Erect Clitoris


Image Caption : Female Genitalia Cross Section Showing Erect Clitoris: 3D visualization of a cross-section of the female genitalia reconstructed from scanned human data. Revealed are structures such as the mons pubis, the fatty eminence anterior to the pubic symphysis formed by the blending of the labia majora anteriorly. Enclosed within the labia majora are the labia minora which are thin skin folds which contain sebaceous glands. Superior to the labia majora is the clitoris, the main erectile organ in the female. The pea sized clitoris has one purpose only -- excitation - the product of extraordinary bioelectrics. It contains 8,000 nerve endings, twice as many as the penis and the most of any external structure in the body including fingers, lips and tongue. As in the penis, blood flows to the corpora cavernosa of the clitoris during an erection. However, unlike the penis, it contains no venous plexus to suspend the blood within, allowing it to distend and relax with ease to allow for multiple orgasms.

Clitoris

An erectile structure homologous with the penis, situated beneath the anterior labial commissure, partially hidden between the anterior ends of the labia minora.

National Center for Biotechnology Information, U.S. National Library of Medicine

EXTERNAL GENITALIA

The external genitalia are the accessory structures of the female reproductive system that are external to the vagina. They are also referred to as the vulva or pudendum. The external genitalia include the labia majora, mons pubis, labia minora, clitoris, and glands within the vestibule.

The clitoris is an erectile organ, similar to the male penis, that responds to sexual stimulation. Posterior to the clitoris, the urethra, vagina, paraurethral glands and greater vestibular glands open into the vestibule.

Illustration of female genetalia

Illustration of the organs of the female reproductive system

National Cancer Institute / NIH

External Female Genitals

The external female reproductive structures are referred to collectively as the vulva (Figure). The mons pubis is a pad of fat that is located at the anterior, over the pubic bone. After puberty, it becomes covered in pubic hair. The labia majora (labia = "lips"; majora = "larger") are folds of hair-covered skin that begin just posterior to the mons pubis. The thinner and more pigmented labia minora(labia = "lips"; minora = "smaller") extend medial to the labia majora. Although they naturally vary in shape and size from woman to woman, the labia minora serve to protect the female urethra and the entrance to the female reproductive tract.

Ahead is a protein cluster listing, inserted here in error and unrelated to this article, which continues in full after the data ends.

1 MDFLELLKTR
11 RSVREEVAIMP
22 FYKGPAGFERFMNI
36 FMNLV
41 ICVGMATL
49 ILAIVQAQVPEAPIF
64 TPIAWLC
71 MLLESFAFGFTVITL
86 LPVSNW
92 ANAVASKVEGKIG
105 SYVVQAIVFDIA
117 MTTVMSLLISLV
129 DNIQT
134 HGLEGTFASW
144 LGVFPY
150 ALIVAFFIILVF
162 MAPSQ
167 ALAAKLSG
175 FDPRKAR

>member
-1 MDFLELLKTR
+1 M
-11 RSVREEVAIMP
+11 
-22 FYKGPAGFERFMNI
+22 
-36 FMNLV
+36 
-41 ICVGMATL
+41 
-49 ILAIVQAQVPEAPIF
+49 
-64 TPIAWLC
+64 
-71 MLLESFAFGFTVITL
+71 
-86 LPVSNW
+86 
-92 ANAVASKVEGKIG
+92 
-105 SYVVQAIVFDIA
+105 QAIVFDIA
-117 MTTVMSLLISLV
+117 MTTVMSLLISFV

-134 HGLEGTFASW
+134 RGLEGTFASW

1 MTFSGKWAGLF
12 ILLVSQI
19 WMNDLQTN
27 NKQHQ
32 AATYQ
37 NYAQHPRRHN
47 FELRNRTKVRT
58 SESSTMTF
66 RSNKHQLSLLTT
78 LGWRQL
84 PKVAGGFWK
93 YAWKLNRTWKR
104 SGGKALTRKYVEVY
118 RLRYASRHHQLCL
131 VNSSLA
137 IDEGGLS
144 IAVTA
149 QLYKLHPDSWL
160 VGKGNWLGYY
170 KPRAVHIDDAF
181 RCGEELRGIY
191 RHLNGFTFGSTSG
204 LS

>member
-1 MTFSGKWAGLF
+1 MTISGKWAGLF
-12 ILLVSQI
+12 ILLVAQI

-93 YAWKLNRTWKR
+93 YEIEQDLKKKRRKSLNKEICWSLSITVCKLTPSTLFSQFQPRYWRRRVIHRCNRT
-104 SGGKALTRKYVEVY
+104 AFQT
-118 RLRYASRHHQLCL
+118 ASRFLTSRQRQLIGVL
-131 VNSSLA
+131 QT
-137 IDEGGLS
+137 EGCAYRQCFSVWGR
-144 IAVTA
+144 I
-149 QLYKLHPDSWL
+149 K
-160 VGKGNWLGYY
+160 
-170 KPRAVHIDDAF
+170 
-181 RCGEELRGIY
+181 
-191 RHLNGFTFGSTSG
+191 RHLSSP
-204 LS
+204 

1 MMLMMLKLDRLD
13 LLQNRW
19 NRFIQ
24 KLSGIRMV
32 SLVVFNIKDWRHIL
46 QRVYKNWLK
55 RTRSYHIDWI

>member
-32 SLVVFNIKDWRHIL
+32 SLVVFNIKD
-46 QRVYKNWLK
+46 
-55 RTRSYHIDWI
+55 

The superior, anterior portions of the labia minora come together to encircle the clitoris (or glans clitoris), an organ that originates from the same cells as the glans penis and has abundant nerves that make it important in sexual sensation and orgasm. The hymen is a thin membrane that sometimes partially covers the entrance to the vagina. An intact hymen cannot be used as an indication of "virginity"; even at birth, this is only a partial membrane, as menstrual fluid and other secretions must be able to exit the body, regardless of penile-vaginal intercourse. The vaginal opening is located between the opening of the urethra and the anus. It is flanked by outlets to the Bartholin's glands (or greater vestibular glands).

The Vulva

This figure shows the parts of the vulva. The right panel shows the external anterior view and the left panel shows the internal anteriolateral view. The major parts are labeled.

The external female genitalia are referred to collectively as the vulva.

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Clitoral erection is a physiological phenomenon where the clitoris becomes enlarged and firm. Clitoral erection is the result of a complex interaction of psychological, neural, vascular and endocrine factors, and is usually, though not exclusively, associated with sexual arousal.


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